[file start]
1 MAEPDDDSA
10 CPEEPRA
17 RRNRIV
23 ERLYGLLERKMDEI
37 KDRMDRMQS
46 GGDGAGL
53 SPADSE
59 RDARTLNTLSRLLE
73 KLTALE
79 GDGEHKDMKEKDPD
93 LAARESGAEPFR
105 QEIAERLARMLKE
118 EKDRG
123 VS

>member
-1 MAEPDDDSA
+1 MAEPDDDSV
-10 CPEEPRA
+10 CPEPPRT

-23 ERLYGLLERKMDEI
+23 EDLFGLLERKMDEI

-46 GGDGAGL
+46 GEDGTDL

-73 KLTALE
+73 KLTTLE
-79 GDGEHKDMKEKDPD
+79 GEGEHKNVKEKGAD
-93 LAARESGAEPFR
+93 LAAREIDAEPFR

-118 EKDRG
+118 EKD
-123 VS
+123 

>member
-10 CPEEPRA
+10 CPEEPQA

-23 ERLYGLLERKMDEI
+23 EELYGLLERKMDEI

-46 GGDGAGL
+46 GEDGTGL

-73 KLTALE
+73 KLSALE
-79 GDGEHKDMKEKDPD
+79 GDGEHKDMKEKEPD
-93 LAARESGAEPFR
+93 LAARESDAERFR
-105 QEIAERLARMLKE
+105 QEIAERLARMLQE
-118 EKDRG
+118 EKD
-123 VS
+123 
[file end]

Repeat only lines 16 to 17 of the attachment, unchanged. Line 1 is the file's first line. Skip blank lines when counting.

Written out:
-1 MAEPDDDSA
+1 MAEPDDDSV